Friday, 17 February 2012

Light pollution

When I go outside at night and look up at the sky I have a pretty good view of some familiar constellations: the Big Dipper, Orion, Cassiopeia. I live in small town British Columbia. The nearest big city is a five hour drive away. But still, light pollution here is bad enough to obscure the dimmer riot of stars and the fuzz of the Milky Way that I remember seeing as a kid in southern Ontario.
About half an hour from here, hidden in the desert-dry rolling hills, is the Dominion Radio Astrophysical Observatory. Last August, I went there to watch the Perseid Meteor showers. The plan was that I'd meet my son and two other friends there. But it was so dark that I lurched among the hushed bodies wrapped in blankets on the grass, then gave up and rolled into my sleeping bag on my back and looked up. Every time a meteor flashed across the sky, a gasp of awe rose up from the crowd and then the whispers, "Did you see it?" It was a moonless night. I can't remember when I've seen so many stars. Even my 14 year-old son and his friends were buzzing with excitement when I found them.

The sad thing is that there are places in the world where it's no longer possible to see the stars. The problem is worse in cities, obviously, but an article in the Telegraph in 2010 says that according to astronomers, "eight out of ten people in the English countryside cannot see the stars at night because of light pollution." It's troubling to think that there are children who could grow up never experiencing the overwhelming humility that comes from gazing at a starry sky.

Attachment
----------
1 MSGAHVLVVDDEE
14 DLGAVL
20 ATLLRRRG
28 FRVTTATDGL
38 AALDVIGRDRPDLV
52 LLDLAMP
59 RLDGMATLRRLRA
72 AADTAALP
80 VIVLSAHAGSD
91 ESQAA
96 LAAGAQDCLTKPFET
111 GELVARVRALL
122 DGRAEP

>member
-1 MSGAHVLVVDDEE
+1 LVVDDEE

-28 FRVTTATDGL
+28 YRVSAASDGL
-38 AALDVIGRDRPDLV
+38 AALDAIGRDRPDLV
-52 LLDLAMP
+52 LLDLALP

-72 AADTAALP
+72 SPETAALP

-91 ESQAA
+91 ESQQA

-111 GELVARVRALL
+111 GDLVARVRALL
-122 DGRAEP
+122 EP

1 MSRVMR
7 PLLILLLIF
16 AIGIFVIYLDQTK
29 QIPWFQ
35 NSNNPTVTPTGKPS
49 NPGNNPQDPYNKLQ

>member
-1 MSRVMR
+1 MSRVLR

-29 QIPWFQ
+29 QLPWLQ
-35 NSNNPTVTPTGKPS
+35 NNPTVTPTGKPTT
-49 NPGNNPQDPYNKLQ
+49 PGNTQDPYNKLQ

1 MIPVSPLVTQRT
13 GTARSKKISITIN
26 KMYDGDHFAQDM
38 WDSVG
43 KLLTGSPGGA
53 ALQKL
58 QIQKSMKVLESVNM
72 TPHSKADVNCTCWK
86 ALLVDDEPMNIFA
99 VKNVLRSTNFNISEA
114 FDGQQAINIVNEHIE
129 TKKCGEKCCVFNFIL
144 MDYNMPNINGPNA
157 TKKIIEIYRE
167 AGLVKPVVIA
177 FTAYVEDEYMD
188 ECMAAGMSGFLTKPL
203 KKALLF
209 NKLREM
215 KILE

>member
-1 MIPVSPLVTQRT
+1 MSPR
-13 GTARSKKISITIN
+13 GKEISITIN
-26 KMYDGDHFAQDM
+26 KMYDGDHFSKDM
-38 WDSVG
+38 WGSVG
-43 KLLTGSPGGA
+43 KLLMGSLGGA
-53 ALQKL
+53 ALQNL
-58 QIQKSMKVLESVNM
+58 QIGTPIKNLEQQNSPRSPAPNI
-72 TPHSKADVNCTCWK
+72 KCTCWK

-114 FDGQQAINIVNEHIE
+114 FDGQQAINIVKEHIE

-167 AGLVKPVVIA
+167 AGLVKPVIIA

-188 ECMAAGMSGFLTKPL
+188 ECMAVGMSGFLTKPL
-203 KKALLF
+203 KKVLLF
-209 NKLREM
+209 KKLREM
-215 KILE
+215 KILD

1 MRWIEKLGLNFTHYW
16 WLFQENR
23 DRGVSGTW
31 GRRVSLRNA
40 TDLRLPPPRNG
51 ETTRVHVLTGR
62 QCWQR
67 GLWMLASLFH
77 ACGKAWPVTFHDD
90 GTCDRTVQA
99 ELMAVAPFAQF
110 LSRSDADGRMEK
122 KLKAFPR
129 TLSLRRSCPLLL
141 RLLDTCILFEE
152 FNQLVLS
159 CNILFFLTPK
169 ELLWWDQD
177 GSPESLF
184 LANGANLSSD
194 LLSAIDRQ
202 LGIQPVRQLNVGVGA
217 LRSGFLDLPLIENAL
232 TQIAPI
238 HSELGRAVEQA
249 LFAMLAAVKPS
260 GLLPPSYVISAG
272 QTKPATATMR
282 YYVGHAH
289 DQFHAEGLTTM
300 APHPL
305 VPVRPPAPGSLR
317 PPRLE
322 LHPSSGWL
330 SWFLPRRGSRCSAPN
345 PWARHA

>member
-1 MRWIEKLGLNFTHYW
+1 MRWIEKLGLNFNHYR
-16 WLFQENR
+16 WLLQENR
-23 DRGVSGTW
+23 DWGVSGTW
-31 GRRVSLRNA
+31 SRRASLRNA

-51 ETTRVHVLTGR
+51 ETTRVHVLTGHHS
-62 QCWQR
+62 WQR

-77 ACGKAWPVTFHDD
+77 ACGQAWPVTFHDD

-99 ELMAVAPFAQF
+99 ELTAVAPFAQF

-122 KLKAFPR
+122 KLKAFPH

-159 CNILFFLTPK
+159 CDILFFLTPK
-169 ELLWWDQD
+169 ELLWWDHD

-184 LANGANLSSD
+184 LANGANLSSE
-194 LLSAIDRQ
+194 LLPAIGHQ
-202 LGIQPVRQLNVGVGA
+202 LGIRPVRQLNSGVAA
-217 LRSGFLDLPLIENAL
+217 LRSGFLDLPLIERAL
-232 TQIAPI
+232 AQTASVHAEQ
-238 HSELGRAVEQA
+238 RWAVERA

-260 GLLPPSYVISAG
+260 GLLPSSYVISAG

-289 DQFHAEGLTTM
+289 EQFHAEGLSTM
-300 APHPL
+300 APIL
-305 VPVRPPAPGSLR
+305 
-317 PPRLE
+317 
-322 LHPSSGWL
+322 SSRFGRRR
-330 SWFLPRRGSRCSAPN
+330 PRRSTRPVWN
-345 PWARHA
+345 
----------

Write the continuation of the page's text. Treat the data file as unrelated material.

There are actually now "dark sky reserves," places named for having exceptional night-time darkness. These are some of them:

Canadian Dark Sky Preserves and Reserves

  • Torrance Barrens Dark Sky Reserve, Ontario
  • Point Pelee National Park and Dark Sky Preserve, Ontario
  • Cypress Hills Dark Sky Preserve, Alberta/Saskatchewan
  • Beaver Hills Dark Sky Preserve, Alberta
  • Fraser Valley Dark Sky Preserve, British Columbia
It's not only the stars that suffer from light pollution. Brenda "Birdschmidt" probably knows about the organization called Fatal Light Awareness (FLAP http://www.flap.org/index.php) that's trying to get the lights turned out in city buildings to protect migrating birds. Below is a photo of some of the birds killed from hitting lit windows.



2 comments:

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  2. Great post. Yes, light pollution interests me.

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